If settings("DefaultCacheTime") IsNot Nothing Then
     DefaultCacheTime = CInt(settings("DefaultCacheTime"))
    End If

  End Sub

  Public Sub Save()
    Dim objModules As New DotNetNuke.Entities.Modules.ModuleController
    objModules.UpdateModuleSetting(_moduleId, "DefaultCacheTime", Me.DefaultCacheTime.ToString)
  End Sub

End Class

This is already a lot better. Here we see that now we can use the property DefaultCacheTime in our code. As a bonus: it has been primed with a value in case there are no settings! We are now half way to enlightenment. We have now reduced the occurrence of “DefaultCacheTime” as a string to 3. But we can do better as we’ll see later. But first let’s talk inheritance.

Step 2: Completely hiding the hashtable

The next step is to override the PortalModuleBase and inject a class of your own that your ascxs inherit from. This allows you to intervene and remove the ugly duckling Settings and replace it with the beautiful swan version of Settings:

Public Class Modulebase
 Inherits Entities.Modules.PortalModuleBase
 Private _modSettings As ModuleSettings

 Public Shadows Property Settings() As ModuleSettings
   If _modSettings Is Nothing Then
    _modSettings = ModuleSettings.GetModuleSettings(ModuleId)
   End If
   Return _modSettings
  End Get
  Set(ByVal value As ModuleSettings)
   _modSettings = value
  End Set
 End Property

End Class

As you can see the Settings shadow the base settings. So now in your codebehind you’d write:


Your enlightenment is now almost complete. We will now revisit the ModuleSettings class you created.

Step 3: Perfecting the settings class

One thing I’m not that happy with is the “if settings(‘foo’) is not nothing then read its value”. I find it bulky and when you have a lot of settings it begins to really create tons and tons of code. So here’s a new radical idea: let’s draw out those values with extension methods. Check out this method:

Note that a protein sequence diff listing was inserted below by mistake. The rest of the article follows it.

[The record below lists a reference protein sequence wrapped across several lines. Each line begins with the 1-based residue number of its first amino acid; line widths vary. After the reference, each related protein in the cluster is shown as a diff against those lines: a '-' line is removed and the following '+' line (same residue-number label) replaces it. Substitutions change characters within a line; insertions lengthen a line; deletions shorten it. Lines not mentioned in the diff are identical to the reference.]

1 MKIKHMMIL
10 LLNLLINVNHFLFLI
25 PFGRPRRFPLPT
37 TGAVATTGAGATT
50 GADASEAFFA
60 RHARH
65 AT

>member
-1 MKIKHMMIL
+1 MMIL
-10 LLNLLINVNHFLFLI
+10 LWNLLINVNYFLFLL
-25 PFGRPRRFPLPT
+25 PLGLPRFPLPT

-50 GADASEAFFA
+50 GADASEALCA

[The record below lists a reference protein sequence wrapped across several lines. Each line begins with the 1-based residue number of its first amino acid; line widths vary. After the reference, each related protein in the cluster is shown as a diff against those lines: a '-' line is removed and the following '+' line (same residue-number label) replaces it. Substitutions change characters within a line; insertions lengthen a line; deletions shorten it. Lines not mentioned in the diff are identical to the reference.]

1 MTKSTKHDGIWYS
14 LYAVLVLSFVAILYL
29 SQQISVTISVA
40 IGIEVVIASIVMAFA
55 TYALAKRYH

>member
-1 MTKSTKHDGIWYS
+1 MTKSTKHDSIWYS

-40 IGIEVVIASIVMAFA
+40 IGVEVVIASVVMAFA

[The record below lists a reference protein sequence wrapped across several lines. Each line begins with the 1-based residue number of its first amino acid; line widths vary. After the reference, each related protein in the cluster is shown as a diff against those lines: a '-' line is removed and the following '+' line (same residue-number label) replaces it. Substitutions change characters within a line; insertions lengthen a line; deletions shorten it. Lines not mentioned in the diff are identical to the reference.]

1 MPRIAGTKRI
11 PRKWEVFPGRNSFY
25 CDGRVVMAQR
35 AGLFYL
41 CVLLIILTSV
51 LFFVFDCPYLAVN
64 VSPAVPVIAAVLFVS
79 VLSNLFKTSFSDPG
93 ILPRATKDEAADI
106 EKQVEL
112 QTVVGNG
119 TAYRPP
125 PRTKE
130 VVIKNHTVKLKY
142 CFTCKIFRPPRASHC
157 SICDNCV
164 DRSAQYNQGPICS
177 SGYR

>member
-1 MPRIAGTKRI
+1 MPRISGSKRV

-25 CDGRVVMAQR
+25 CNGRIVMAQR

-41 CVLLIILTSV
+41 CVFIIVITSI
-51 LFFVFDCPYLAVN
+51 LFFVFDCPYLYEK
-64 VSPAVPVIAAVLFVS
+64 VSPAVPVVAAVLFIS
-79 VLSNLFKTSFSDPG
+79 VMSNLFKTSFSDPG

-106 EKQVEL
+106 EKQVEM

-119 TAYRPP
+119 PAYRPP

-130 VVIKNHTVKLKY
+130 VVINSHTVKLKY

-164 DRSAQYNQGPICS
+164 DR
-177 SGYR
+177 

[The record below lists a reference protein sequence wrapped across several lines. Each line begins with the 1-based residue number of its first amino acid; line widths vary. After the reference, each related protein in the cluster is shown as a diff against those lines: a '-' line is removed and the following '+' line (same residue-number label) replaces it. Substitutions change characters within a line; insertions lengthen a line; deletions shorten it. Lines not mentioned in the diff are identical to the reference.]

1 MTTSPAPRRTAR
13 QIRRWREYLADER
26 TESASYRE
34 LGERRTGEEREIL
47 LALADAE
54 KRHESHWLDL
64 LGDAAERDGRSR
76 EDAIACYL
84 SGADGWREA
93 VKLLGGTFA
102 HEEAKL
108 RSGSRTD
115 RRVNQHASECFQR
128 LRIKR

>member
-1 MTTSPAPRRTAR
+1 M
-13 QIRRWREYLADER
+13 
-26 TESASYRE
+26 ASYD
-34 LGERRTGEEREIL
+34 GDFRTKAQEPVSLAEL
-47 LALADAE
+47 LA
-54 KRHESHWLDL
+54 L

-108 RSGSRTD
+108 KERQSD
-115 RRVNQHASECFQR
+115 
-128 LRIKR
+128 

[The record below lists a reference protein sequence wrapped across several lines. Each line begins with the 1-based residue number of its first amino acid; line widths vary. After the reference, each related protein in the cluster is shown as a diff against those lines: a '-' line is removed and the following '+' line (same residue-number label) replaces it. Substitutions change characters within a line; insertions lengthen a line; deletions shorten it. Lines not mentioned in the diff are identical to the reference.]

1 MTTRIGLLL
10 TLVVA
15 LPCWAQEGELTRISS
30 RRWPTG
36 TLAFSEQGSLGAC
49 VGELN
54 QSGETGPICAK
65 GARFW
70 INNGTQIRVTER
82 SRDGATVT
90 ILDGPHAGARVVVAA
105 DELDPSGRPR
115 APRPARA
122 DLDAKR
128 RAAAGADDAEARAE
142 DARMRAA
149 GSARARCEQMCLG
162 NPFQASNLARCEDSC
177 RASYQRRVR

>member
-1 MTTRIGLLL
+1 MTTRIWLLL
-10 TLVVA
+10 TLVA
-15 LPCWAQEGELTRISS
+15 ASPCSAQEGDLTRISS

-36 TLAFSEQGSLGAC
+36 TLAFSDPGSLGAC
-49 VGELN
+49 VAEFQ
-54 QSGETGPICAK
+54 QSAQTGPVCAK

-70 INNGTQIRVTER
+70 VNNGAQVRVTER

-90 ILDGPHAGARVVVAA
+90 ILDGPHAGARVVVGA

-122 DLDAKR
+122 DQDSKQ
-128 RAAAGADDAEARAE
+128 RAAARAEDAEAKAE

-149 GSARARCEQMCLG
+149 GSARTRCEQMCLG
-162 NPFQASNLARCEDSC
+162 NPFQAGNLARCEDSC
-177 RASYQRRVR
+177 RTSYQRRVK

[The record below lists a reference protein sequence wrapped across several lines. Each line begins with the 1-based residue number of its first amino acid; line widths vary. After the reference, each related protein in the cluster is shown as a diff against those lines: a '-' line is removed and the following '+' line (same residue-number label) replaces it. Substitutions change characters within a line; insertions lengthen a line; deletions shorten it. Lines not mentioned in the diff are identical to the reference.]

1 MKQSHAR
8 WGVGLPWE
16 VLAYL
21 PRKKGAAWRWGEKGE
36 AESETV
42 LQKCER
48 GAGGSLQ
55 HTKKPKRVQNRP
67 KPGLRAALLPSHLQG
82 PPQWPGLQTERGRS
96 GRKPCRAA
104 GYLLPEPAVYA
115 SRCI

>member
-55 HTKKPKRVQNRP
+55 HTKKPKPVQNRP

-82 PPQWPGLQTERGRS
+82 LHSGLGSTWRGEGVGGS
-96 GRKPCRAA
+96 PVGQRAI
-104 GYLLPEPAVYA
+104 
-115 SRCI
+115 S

Public Sub ReadValue(ByRef ValueTable As Hashtable, ByVal ValueName As String, ByRef Variable As Integer)
   If Not ValueTable.Item(ValueName) Is Nothing Then
     Variable = CType(ValueTable.Item(ValueName), Integer)
    Catch ex As Exception
    End Try
   End If
  End Sub

This does the conversion based on its availability and even puts the Try-Catch in case the value was not really an integer. The result is that Variable will only be loaded if that value has been found and is a valid integer. This is what the logic should do. You can even make this a function returning a boolean if the value was read or not. For now I’ll leave it as a method. So now our code in the settings constructor becomes:

settings.ReadValue(“DefaultCacheTime”, DefaultCacheTime)

And we overload with all other data types that we need (pay especial attention to date conversions!). There is another minor benefit to this approach: now I get to see the New and Save methods on one screen in code and I can easily spot any omissions or misspellings. The code becomes really compact and we have limited the string key values to 2! One for reading and one for writing. Note: you could of course create a variable for the key name and reduce that to 1. And I’m not against that. But 2, especially when you can see on the same page, is in my opinion an adequate reduction of failure risk already.

Final Words

I should also mention IPortable. Implementing this requires you to serialize and deserialize your settings. You can now offload that code to your settings class and make sure this stays in one place.

So there you have it. This is how I approach settings. It’s typically the first thing I tackle when I get involved in an existing module project (Blog/Newsfeeds). It is not hard to do and it really cleans up a lot of code (the blog module code is still marred by other issues, but that’d be the topic of another post). Hopefully the extension methods will make it into the DNN core one day. In my Document Exchange I have now created them for various types of variables and collections. So I can also use them on Request.Params for instance. Simple and effective.